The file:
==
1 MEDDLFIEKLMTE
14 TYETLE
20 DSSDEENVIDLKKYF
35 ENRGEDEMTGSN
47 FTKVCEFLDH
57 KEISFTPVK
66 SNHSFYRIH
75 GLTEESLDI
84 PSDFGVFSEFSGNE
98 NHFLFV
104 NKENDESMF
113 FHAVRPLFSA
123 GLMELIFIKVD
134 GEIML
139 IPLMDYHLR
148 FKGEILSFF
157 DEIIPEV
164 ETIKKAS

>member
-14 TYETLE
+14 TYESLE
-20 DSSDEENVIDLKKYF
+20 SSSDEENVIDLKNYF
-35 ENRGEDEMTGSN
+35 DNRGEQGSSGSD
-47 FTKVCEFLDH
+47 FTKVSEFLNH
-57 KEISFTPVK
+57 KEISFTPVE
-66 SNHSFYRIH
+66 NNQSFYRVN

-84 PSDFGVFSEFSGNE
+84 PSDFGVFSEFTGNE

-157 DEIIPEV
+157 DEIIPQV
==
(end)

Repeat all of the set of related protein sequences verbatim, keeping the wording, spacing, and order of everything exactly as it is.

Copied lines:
1 MEDDLFIEKLMTE
14 TYETLE
20 DSSDEENVIDLKKYF
35 ENRGEDEMTGSN
47 FTKVCEFLDH
57 KEISFTPVK
66 SNHSFYRIH
75 GLTEESLDI
84 PSDFGVFSEFSGNE
98 NHFLFV
104 NKENDESMF
113 FHAVRPLFSA
123 GLMELIFIKVD
134 GEIML
139 IPLMDYHLR
148 FKGEILSFF
157 DEIIPEV
164 ETIKKAS

>member
-14 TYETLE
+14 TYESLE
-20 DSSDEENVIDLKKYF
+20 SSSDEENVIDLKNYF
-35 ENRGEDEMTGSN
+35 DNRGEQGSSGSD
-47 FTKVCEFLDH
+47 FTKVSEFLNH
-57 KEISFTPVK
+57 KEISFTPVE
-66 SNHSFYRIH
+66 NNQSFYRVN

-84 PSDFGVFSEFSGNE
+84 PSDFGVFSEFTGNE

-157 DEIIPEV
+157 DEIIPQV